Fans of East German cinema have asked me if there are any good books in English on East German movies. There is, of course, Defa: East German Cinema 1946-1992, edited by Seán Allan and John Sandford— a collection of essays by some of the world’s leading East German film scholars, including Barton Byg, Christiane Mückenberger, Rosemary Stott, and and many others, but the Allen/Sandford book has been around for several years now. A few other books tackle DEFA films in the context of German film history, but there are precious few English-language books that focus their attention on the films of the GDR exclusively. Enter Sebastian Heiduschke’s East German Cinema. I’ve known Sebastian for a few years now, and I can vouch that he is a veritable font of information on East German movies. He is one of the go-to guys I turn to when I’m stuck on a question that I can’t answer.1 For purposes of this review, however (and he case he needs quotes), I’m going refer to him as Mr. Heiduschke from here on out.
If you are regular reader of this column, you already know that East German cinema is a complicated subject. You can never discuss a movie without dragging history, politics, cultural differences, and daily life into the mix. One of the bonuses of exploring the films in blog form is that I never have to worry much about these issues; but as I try to reshape all of this data into a readable book form, I realize just what I am up against and it’s not pretty. Without the advantage of an on-going blog, Mr. Heiduschke had to find a way to present all this information in a coherent and linear fashion and he’s done a good job of it.
The book is divided into two parts. The first part is an overview of the development and eventual dismantling of DEFA (East Germany’s state-owned film company) In this section he touches on the major events that shaped East German cinema (e.g., the 11th Plenum). The second half of the book examines popular East German films. Rather than try to cover every film out there, Mr Heiduschke chose to focus on twelve DEFA films that represent important milestones in East German history, starting with The Murderers Are Among Us, which was made before the GDR was even a country, and ending with The Latest from the Da-Da-R, a satirical film made by DEFA in the dying days of the socialist republic. Through these twelve films we travel the rocky road of DEFA history as every few years the government capriciously redefined its restrictions on what could or could not be filmed.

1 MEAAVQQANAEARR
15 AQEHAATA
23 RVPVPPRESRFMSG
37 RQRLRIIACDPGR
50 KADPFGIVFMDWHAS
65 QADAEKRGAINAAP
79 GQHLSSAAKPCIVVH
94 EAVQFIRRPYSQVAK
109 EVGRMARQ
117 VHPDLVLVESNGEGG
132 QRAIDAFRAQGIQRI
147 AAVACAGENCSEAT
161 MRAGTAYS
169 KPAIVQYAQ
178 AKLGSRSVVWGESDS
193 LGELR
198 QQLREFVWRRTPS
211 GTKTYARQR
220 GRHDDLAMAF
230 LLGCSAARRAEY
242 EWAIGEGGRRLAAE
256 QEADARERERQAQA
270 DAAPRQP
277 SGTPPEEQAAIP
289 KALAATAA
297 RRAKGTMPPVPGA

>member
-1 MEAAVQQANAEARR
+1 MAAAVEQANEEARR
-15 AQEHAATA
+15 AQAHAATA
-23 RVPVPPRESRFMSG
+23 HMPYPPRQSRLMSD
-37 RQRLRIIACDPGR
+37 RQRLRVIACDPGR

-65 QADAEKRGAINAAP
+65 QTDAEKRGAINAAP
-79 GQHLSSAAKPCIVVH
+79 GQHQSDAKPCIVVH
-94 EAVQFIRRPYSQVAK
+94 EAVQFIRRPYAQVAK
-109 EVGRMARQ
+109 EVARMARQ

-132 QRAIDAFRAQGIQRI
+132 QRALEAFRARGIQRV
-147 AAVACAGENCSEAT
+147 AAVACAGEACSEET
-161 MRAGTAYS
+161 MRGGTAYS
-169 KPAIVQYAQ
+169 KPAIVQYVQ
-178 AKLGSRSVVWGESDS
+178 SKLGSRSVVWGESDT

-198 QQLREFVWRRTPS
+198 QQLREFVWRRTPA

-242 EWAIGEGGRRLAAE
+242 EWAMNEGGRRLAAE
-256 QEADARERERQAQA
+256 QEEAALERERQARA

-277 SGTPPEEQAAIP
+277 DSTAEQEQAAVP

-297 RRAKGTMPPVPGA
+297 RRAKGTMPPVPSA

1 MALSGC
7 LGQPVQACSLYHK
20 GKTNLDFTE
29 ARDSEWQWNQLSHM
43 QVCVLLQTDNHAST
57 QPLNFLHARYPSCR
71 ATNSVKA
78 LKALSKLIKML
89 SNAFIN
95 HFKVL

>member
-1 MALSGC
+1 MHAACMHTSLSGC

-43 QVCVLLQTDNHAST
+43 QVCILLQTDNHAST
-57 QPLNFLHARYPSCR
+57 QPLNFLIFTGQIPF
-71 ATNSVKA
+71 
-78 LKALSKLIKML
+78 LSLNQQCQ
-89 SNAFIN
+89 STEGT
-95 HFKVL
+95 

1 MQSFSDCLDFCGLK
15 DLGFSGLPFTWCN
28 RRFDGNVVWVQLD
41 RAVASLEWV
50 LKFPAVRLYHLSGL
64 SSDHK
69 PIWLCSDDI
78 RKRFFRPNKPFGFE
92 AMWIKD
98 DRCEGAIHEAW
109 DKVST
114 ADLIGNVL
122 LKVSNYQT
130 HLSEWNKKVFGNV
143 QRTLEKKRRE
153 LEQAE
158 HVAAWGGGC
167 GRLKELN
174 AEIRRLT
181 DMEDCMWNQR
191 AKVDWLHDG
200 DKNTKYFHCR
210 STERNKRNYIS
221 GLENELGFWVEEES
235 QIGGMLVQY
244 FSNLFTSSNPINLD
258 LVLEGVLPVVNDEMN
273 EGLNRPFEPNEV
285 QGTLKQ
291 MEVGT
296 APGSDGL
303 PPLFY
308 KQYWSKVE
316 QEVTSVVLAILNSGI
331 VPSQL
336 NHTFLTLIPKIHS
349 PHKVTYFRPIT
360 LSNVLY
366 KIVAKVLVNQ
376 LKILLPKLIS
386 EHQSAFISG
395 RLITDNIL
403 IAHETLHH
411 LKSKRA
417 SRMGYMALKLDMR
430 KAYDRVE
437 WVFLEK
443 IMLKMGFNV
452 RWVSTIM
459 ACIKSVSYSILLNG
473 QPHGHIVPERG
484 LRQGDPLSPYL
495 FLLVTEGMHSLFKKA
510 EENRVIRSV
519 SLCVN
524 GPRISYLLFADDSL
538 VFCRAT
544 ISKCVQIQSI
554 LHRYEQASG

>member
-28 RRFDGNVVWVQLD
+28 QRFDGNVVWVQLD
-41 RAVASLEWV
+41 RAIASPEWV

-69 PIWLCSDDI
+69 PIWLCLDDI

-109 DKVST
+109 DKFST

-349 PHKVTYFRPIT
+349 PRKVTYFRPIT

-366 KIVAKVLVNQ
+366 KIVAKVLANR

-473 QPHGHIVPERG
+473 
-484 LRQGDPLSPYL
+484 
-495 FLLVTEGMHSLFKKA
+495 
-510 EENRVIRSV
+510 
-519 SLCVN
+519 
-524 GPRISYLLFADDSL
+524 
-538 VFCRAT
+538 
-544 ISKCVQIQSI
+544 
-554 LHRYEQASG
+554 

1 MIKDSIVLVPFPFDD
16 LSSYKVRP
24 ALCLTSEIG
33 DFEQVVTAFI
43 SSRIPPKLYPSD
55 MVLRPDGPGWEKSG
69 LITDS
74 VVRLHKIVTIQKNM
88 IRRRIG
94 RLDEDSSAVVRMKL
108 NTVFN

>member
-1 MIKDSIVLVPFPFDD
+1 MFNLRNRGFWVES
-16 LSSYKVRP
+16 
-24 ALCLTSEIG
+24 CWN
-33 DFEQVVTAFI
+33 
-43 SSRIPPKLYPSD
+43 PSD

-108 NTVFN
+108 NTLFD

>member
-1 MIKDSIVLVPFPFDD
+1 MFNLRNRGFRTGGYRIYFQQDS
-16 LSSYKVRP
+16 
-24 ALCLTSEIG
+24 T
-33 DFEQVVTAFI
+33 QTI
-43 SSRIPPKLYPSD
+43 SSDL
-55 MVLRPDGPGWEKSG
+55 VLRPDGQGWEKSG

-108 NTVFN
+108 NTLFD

Each chapter in part two tackles one film, one genre, and one point in time. Inevitably, this approach comes with inherent limitations. It’s hard to do justice to Gegenswartfilme (films that deal with contemporary subjects) when you’ve restricted your chapter to a juvenile delinquent film from 1957 (Berlin – Schönhauser Corner). It also means that some truly important films that probably deserve chapters of their own are discussed only in passing—Coming Out, for instance, one of the most daring films to come out of East Germany, is barely mentioned. Also, the films discussed are restricted to the films that the DEFA Library at UMass Amherst has already released with English subtitles (more on this later). It’s an understandable choice, but it means that some classic examples of East German cinema are left undiscussed.
>Nonetheless, East German Cinema is a valuable book with plenty of information and some good insights into the films of DEFA. I even learned a few things myself and I spend hours every day with this stuff. The book also includes an impressive bibliography and is thoroughly footnoted. Included in the appendices are lists of DEFA film that are available with English subtitles and the ones without.
As an added bonus, the DEFA Library at UMass Amherst has put together a 12-DVD set of the films discussed in the book. At $230, it isn’t exactly cheap, but the same films would cost you almost $70 more if you bought them separately. Between the DVDs and Mr. Heiduscke’s book, you have as good an introduction to East German cinema as anyone could hope for.
The others are Barton Byg, Evan Torner, Seán Allan and Hiltrud Schulz. Technically, Hiltrud is not a guy, but I’m using the modern vernacular here.